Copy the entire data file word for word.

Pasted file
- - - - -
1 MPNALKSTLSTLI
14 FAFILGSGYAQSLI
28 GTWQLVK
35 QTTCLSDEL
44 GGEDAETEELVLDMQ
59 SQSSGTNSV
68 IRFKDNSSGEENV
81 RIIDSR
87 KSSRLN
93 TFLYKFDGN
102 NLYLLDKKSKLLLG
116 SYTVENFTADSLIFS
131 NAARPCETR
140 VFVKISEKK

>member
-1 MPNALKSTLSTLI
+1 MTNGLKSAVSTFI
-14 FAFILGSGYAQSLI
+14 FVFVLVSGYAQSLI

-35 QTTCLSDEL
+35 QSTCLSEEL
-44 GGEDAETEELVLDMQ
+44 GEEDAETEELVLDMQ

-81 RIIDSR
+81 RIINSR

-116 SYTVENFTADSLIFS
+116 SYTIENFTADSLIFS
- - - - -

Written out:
1 MPNALKSTLSTLI
14 FAFILGSGYAQSLI
28 GTWQLVK
35 QTTCLSDEL
44 GGEDAETEELVLDMQ
59 SQSSGTNSV
68 IRFKDNSSGEENV
81 RIIDSR
87 KSSRLN
93 TFLYKFDGN
102 NLYLLDKKSKLLLG
116 SYTVENFTADSLIFS
131 NAARPCETR
140 VFVKISEKK

>member
-1 MPNALKSTLSTLI
+1 MTNGLKSAVSTFI
-14 FAFILGSGYAQSLI
+14 FVFVLVSGYAQSLI

-35 QTTCLSDEL
+35 QSTCLSEEL
-44 GGEDAETEELVLDMQ
+44 GEEDAETEELVLDMQ

-81 RIIDSR
+81 RIINSR

-116 SYTVENFTADSLIFS
+116 SYTIENFTADSLIFS